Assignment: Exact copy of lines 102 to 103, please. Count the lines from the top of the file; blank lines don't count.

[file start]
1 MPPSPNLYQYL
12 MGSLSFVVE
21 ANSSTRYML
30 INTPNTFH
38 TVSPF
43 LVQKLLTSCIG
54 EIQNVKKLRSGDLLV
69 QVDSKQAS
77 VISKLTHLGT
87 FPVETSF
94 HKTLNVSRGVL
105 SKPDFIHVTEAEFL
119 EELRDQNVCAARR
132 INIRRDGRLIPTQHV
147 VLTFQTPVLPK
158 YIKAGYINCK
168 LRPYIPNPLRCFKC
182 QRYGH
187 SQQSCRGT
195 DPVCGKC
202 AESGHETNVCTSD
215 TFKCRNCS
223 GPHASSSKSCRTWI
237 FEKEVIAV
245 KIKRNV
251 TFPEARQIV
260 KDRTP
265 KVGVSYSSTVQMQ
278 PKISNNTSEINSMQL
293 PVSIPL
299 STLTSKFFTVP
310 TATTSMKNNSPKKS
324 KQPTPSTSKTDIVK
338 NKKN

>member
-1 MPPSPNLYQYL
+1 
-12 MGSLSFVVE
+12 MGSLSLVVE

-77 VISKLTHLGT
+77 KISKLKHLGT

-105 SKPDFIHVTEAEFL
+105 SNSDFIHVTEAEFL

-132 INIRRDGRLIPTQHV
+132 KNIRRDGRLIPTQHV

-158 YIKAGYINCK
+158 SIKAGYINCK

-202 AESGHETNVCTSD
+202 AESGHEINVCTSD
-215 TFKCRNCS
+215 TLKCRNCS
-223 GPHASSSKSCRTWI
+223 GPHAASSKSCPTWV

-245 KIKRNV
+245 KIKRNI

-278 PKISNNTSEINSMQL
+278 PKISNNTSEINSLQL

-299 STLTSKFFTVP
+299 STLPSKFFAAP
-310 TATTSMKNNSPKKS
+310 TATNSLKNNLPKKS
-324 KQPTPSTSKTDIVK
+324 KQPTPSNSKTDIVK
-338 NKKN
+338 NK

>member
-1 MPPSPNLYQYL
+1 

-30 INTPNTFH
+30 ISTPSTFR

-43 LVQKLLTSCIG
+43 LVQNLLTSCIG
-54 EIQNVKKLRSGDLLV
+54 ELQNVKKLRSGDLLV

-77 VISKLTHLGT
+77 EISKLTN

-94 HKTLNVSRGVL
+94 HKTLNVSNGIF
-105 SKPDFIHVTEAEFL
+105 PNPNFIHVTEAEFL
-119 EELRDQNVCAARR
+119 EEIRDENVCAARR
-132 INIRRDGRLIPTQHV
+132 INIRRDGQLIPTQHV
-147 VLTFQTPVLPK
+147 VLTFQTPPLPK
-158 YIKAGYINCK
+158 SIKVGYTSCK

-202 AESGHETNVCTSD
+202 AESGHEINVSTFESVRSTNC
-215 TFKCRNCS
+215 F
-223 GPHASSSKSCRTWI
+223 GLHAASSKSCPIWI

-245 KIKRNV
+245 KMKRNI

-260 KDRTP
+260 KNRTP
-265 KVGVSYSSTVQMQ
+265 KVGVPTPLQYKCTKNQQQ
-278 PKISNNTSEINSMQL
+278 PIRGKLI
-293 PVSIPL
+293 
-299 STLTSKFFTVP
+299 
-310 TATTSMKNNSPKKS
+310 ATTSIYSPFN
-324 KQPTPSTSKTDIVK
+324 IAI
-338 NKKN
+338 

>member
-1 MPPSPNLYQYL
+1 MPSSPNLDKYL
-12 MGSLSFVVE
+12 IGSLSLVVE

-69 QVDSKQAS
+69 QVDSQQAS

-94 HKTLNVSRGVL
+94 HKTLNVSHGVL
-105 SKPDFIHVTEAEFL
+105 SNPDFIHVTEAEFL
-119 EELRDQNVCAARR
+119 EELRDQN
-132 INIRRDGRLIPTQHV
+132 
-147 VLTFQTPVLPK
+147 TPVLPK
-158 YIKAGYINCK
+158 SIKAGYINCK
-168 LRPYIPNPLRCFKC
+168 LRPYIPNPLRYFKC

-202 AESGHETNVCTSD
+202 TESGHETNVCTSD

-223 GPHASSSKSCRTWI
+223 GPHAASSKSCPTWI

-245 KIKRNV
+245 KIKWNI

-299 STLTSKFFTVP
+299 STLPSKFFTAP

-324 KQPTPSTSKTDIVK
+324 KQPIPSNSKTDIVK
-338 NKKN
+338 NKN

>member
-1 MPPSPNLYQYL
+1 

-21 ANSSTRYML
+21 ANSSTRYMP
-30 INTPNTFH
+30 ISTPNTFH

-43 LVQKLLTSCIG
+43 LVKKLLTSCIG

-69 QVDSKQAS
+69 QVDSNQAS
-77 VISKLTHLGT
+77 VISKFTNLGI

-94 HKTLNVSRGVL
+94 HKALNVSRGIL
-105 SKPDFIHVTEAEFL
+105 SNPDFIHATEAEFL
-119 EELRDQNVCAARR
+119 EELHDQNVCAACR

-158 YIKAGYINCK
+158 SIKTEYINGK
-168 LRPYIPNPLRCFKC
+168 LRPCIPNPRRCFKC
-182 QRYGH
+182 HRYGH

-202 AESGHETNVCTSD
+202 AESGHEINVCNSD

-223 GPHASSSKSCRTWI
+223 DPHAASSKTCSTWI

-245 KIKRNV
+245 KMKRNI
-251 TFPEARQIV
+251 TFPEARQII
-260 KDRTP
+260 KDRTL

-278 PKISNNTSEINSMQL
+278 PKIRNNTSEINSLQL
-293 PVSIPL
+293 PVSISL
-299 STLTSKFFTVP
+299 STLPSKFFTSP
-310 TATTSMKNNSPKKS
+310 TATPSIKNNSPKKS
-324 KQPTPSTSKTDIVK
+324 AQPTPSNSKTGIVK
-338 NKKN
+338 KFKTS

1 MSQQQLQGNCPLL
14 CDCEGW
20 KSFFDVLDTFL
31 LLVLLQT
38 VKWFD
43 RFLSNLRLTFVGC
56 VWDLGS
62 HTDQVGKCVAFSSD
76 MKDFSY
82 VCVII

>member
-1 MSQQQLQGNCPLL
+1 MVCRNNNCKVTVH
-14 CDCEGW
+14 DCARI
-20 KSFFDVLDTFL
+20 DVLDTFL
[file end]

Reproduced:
+278 PIRGKLI
-293 PVSIPL